I only went the first time because a high school friend invited me one night after soccer practice. The boys I met shook my hand and the girls hugged me. I memorized bible passages and prayed. I brought a bible to school and work. I evangelized once or twice. I don't know what I believed. I liked the friendships. I liked the girls. I stayed involved for a few years but stopped going when I traveled abroad to study in Europe.

I studied in Spain and lived with a Spanish family in an apartment block there. The Spanish students I went to school with invited me over for holidays when I had nowhere to go. They took me to night clubs and bullfights, cooked me dinner and played me music. They weren't religious people. They were just friendly when I was alone and needed friends. I was touched by their kindness.

At the university I read poetry and watched foreign movies for the first time. I studied the art history of Spain with a great teacher. His passion for art rubbed off on many of us. The artists I enjoyed the most had unique styles (El Greco, Miro, Goya). They had been given an impulse, a tendency, a spark, it seemed, and they made things that were beautiful and told a story. Their paintings were windows into humanity by way of their own imaginations. These artists were people -- the biggest lesson of all -- and I connected to their desire to make something fresh that put their creative impulses to good use.

 "Men have two very distinct trends in them. One of these two trends is physical, which must, of course, provide for his preservation by physical means, having the task of sustaining tangible life, sustaining the body. The other trend, which is not only immaterial but indefinable, is that which arises as a perpetual aspiration beyond the material, for which this world is not enough."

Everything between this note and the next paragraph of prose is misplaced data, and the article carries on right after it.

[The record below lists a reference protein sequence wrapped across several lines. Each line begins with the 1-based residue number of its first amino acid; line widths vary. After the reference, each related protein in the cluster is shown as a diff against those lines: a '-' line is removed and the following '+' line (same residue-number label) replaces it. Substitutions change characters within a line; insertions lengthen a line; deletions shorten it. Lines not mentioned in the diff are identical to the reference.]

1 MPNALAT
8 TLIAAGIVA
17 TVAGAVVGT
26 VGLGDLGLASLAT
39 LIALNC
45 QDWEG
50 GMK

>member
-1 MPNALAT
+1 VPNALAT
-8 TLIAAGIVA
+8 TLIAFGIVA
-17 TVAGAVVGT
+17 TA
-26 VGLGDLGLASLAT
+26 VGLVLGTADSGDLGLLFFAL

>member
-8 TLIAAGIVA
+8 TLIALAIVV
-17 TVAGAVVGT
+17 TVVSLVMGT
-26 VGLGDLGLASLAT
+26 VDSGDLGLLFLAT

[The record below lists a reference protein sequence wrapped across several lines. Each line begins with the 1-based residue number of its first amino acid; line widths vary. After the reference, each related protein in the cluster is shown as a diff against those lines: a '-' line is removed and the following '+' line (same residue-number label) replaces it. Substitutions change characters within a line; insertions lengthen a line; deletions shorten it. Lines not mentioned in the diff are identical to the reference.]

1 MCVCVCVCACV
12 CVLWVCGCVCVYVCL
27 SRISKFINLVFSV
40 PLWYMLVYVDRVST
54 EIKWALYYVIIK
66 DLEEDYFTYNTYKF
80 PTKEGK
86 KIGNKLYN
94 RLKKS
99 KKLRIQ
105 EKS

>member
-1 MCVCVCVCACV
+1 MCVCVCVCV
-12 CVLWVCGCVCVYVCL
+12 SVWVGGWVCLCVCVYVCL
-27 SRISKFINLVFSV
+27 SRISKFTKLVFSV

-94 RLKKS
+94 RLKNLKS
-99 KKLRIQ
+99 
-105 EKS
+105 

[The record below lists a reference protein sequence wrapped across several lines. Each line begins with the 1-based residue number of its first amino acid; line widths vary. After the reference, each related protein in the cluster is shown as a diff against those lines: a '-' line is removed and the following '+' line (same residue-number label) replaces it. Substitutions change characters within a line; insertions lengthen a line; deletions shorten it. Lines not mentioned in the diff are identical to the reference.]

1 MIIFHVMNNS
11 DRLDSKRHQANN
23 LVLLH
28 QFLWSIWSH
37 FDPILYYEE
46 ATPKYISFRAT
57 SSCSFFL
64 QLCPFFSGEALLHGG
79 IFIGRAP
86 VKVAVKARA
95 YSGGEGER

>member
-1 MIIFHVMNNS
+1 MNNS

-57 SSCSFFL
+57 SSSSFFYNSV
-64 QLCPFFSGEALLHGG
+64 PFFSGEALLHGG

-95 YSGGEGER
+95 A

Jean Delville 
Artists have always been interested in what William Faulkner called “the problems of the human heart in conflict with itself”. I think when you look at art you're looking at a record of a time in a person's life. Can it be more than that? Delville believed that his art wouldn't only be a historical record, but that it could help people endure hardships and prevail. Whether or not you think he succeeds in doing that depends on what you take away from the exhibition (and what you bring). But is he relevant today?

I think there will always be people for whom the glass feels half empty, who feel like life as we know it is lacking something spiritually. For some, religion helps. For others, art and culture fills a void. Delville saw a place where the two overlapped. I do too.

Art has the power to connect artist and viewer, to join spirits over shared values and ideas across space and time. In the end, isn't that what spirituality and religion try to do?

The Jean Delville retrospective is currently being shown at the Stone Bell House in Prague from May 5th, 2105 to August 30, 2015.

1 comment: